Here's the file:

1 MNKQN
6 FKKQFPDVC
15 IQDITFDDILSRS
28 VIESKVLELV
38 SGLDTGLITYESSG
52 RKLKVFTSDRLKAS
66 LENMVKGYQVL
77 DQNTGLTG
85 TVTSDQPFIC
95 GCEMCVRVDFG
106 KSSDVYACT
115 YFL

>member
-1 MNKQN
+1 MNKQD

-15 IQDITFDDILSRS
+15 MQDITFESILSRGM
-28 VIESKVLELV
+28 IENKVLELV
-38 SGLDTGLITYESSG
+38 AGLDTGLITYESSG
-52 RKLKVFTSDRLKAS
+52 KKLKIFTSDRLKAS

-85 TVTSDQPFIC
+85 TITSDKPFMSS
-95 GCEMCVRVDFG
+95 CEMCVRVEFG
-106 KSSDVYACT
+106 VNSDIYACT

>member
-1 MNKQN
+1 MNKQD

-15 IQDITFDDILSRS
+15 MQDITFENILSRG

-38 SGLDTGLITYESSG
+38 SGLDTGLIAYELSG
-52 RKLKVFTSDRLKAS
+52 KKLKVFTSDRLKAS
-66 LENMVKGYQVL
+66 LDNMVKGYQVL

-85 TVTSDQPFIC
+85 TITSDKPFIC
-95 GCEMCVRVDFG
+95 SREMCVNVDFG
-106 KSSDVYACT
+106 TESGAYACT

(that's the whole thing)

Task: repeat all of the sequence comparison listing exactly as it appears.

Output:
1 MNKQN
6 FKKQFPDVC
15 IQDITFDDILSRS
28 VIESKVLELV
38 SGLDTGLITYESSG
52 RKLKVFTSDRLKAS
66 LENMVKGYQVL
77 DQNTGLTG
85 TVTSDQPFIC
95 GCEMCVRVDFG
106 KSSDVYACT
115 YFL

>member
-1 MNKQN
+1 MNKQD

-15 IQDITFDDILSRS
+15 MQDITFESILSRGM
-28 VIESKVLELV
+28 IENKVLELV
-38 SGLDTGLITYESSG
+38 AGLDTGLITYESSG
-52 RKLKVFTSDRLKAS
+52 KKLKIFTSDRLKAS

-85 TVTSDQPFIC
+85 TITSDKPFMSS
-95 GCEMCVRVDFG
+95 CEMCVRVEFG
-106 KSSDVYACT
+106 VNSDIYACT

>member
-1 MNKQN
+1 MNKQD

-15 IQDITFDDILSRS
+15 MQDITFENILSRG

-38 SGLDTGLITYESSG
+38 SGLDTGLIAYELSG
-52 RKLKVFTSDRLKAS
+52 KKLKVFTSDRLKAS
-66 LENMVKGYQVL
+66 LDNMVKGYQVL

-85 TVTSDQPFIC
+85 TITSDKPFIC
-95 GCEMCVRVDFG
+95 SREMCVNVDFG
-106 KSSDVYACT
+106 TESGAYACT